Having a dialogue between the vendor and client bank is absolutely essential to getting the most out of the RFP process. Banks can learn facts about the product and the vendor from the answers in the RFP. But to get the best solution possible, the bank needs to know what kind of partner the vendor will be going forward, says Russ Bostick, a managing partner at MVP Advisory Group, a financial services consultancy.
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Today too much of the RFP process is about collecting answers and feeding them into sophisticated models to find a solution, Bostick says. "That boils the life out of the decision process. You lose sight of the fact that no two vendors are the same. They can have different strategic goals for their organization and different cultures," he says. To understand these less-concrete issues and incorporate them into the decision-making process means the bank and vendor can't just interact through forms and spreadsheets. They have to talk to each other.
HP encourages this dialogue with potential clients by taking them to visit one of the company's current customers, according to Wagle. He admits that such visits can be difficult to schedule, but he describes them as priceless in terms of helping the bank find out what it's like working with HP and its technology.
In turn, HP's team goes to visit the potential bank client to meet with the institution's staff and see how they are interacting with the technology they use today in the branch, IT organization or line of business, Wagle adds. These "day in the life" visits help the vendor understand the situation on the ground for the bank's staff through interviews and observation of everyday operations, he says.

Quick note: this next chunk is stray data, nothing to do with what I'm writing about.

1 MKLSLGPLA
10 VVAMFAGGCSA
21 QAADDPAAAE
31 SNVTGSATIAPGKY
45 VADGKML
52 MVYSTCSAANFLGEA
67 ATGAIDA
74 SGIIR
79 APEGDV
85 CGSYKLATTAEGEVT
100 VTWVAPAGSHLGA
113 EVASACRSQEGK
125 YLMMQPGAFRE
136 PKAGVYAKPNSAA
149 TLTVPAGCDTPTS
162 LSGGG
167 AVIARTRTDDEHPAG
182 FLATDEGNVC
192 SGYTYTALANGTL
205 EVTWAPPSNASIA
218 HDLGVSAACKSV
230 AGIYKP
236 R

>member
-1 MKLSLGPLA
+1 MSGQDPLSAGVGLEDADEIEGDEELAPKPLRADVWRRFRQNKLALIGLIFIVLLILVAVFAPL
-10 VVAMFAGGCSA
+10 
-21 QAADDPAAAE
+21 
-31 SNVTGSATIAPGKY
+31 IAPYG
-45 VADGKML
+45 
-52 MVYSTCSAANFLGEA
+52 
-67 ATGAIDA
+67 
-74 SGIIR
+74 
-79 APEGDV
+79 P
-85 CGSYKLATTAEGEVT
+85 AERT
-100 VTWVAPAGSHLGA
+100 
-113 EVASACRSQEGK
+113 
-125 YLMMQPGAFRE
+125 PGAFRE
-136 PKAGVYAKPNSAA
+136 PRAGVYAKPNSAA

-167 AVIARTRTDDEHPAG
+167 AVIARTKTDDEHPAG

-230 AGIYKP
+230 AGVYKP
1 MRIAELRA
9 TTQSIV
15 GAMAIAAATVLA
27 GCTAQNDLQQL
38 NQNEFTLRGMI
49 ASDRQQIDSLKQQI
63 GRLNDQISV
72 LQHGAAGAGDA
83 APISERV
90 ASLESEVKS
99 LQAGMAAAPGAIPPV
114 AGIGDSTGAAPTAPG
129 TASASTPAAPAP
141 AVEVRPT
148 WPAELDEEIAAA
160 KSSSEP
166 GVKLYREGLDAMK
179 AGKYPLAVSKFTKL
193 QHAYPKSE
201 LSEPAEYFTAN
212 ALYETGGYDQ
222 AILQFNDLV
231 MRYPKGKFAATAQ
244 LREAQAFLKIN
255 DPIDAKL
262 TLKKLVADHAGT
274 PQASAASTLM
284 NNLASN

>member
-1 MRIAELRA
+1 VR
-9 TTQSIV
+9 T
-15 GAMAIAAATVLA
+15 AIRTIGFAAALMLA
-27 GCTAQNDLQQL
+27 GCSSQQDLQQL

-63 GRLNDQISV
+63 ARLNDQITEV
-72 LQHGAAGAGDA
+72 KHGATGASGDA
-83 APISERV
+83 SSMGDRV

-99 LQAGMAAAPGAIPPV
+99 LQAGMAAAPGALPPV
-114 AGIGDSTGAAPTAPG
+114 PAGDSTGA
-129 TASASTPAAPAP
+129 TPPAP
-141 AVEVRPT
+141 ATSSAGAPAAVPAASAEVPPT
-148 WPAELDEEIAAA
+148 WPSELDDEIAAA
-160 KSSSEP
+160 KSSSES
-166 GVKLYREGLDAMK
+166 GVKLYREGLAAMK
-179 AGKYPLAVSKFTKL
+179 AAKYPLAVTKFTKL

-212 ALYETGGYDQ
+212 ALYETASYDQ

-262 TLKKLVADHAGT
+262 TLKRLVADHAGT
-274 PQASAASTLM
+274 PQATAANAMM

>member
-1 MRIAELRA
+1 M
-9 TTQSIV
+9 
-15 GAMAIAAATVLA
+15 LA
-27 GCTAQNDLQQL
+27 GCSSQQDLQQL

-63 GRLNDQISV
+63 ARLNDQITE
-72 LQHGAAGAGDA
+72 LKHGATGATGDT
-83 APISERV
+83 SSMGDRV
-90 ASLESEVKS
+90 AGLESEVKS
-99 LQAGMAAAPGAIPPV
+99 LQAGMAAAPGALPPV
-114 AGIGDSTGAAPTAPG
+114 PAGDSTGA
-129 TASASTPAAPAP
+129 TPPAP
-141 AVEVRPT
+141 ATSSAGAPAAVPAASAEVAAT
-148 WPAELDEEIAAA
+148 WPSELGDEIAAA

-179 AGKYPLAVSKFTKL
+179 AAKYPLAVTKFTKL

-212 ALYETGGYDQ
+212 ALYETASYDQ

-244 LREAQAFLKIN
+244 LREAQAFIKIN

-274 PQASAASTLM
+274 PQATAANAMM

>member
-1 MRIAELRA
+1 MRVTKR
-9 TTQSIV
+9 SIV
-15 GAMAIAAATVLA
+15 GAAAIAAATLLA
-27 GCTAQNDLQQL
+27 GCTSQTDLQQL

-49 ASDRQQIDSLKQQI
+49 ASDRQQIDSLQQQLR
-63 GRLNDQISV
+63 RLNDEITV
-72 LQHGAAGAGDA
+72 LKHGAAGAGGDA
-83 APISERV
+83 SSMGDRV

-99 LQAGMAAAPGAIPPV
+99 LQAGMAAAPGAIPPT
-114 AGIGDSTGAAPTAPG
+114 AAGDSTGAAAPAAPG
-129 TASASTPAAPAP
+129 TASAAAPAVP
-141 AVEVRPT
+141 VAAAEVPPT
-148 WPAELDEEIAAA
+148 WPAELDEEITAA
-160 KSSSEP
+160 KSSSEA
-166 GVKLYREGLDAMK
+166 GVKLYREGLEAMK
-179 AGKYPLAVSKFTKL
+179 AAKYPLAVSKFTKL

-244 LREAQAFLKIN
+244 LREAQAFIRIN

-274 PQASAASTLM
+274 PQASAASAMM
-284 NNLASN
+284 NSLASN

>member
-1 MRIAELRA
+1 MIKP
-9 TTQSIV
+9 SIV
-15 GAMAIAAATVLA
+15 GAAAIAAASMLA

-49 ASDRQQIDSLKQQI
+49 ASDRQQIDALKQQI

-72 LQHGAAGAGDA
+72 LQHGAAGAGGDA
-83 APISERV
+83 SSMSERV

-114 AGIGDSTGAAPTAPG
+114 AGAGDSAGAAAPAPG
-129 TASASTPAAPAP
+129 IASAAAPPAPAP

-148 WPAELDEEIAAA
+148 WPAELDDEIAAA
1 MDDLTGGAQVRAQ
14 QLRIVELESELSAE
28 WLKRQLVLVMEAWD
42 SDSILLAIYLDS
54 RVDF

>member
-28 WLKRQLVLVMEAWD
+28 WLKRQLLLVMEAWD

3. Competition Breeds Success
Banks need to look at starkly different vendors' products for the same problem to get a full view of the options different companies have to address it, says Bostick of MVP Advisory Group. When he is advising clients on searching for a vendor, Bostick says he likes to give the client the most varied options he can come up with. "It's important to take a position and realize that the vendors aren't exactly comparable," he says. "They can pick one of those options and then do a second comparison with vendors similar to that choice based on price."
And competition for the bank's business shouldn't stop after the contract between the bank and the vendor is signed, Bostick advises. Especially for large projects, Bostick says it's best to give the majority of the work to one vendor and some of it to a second. But both vendors should be able to do the other one's work on the project. That way, Bostick explains, if one of the companies fails to live up to its contract, "both vendors should be reminded that their roles could be switched. You need to have constant competition."
Jonathan Camhi has been an associate editor with Bank Systems & Technology since 2012. He previously worked as a freelance journalist in New York City covering politics, health and immigration, and has a master's degree from the City University of New York's Graduate School ... View Full Bio